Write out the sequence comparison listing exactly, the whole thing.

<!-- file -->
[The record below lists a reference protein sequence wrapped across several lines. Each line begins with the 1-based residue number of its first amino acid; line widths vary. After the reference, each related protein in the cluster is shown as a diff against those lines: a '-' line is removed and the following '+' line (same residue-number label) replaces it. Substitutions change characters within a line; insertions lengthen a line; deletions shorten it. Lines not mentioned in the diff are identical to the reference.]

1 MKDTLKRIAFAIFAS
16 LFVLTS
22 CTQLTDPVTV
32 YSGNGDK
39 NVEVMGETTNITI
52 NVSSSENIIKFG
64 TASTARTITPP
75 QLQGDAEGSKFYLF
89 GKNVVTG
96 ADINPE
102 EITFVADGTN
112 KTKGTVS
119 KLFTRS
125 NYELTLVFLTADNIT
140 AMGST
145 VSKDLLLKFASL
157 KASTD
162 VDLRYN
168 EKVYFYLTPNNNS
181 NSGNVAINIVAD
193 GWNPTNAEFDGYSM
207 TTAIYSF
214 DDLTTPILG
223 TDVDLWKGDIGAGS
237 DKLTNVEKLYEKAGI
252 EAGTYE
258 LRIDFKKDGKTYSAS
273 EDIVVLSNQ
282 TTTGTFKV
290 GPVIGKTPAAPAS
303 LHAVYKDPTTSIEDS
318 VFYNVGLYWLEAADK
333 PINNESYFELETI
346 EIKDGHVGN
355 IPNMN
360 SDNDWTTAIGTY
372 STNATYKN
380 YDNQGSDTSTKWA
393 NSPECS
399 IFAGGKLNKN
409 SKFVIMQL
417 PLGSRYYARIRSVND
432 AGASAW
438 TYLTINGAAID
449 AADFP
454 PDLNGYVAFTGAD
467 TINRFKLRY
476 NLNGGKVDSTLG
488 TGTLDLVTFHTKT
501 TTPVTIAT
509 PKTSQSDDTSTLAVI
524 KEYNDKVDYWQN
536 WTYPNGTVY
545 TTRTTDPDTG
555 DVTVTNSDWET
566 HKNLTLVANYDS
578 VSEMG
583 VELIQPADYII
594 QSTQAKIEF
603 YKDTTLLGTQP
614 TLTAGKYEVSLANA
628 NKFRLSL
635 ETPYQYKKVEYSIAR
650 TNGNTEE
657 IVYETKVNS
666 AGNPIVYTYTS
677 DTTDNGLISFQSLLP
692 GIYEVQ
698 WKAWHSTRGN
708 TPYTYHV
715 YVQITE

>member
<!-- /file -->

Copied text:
[The record below lists a reference protein sequence wrapped across several lines. Each line begins with the 1-based residue number of its first amino acid; line widths vary. After the reference, each related protein in the cluster is shown as a diff against those lines: a '-' line is removed and the following '+' line (same residue-number label) replaces it. Substitutions change characters within a line; insertions lengthen a line; deletions shorten it. Lines not mentioned in the diff are identical to the reference.]

1 MKDTLKRIAFAIFAS
16 LFVLTS
22 CTQLTDPVTV
32 YSGNGDK
39 NVEVMGETTNITI
52 NVSSSENIIKFG
64 TASTARTITPP
75 QLQGDAEGSKFYLF
89 GKNVVTG
96 ADINPE
102 EITFVADGTN
112 KTKGTVS
119 KLFTRS
125 NYELTLVFLTADNIT
140 AMGST
145 VSKDLLLKFASL
157 KASTD
162 VDLRYN
168 EKVYFYLTPNNNS
181 NSGNVAINIVAD
193 GWNPTNAEFDGYSM
207 TTAIYSF
214 DDLTTPILG
223 TDVDLWKGDIGAGS
237 DKLTNVEKLYEKAGI
252 EAGTYE
258 LRIDFKKDGKTYSAS
273 EDIVVLSNQ
282 TTTGTFKV
290 GPVIGKTPAAPAS
303 LHAVYKDPTTSIEDS
318 VFYNVGLYWLEAADK
333 PINNESYFELETI
346 EIKDGHVGN
355 IPNMN
360 SDNDWTTAIGTY
372 STNATYKN
380 YDNQGSDTSTKWA
393 NSPECS
399 IFAGGKLNKN
409 SKFVIMQL
417 PLGSRYYARIRSVND
432 AGASAW
438 TYLTINGAAID
449 AADFP
454 PDLNGYVAFTGAD
467 TINRFKLRY
476 NLNGGKVDSTLG
488 TGTLDLVTFHTKT
501 TTPVTIAT
509 PKTSQSDDTSTLAVI
524 KEYNDKVDYWQN
536 WTYPNGTVY
545 TTRTTDPDTG
555 DVTVTNSDWET
566 HKNLTLVANYDS
578 VSEMG
583 VELIQPADYII
594 QSTQAKIEF
603 YKDTTLLGTQP
614 TLTAGKYEVSLANA
628 NKFRLSL
635 ETPYQYKKVEYSIAR
650 TNGNTEE
657 IVYETKVNS
666 AGNPIVYTYTS
677 DTTDNGLISFQSLLP
692 GIYEVQ
698 WKAWHSTRGN
708 TPYTYHV
715 YVQITE

>member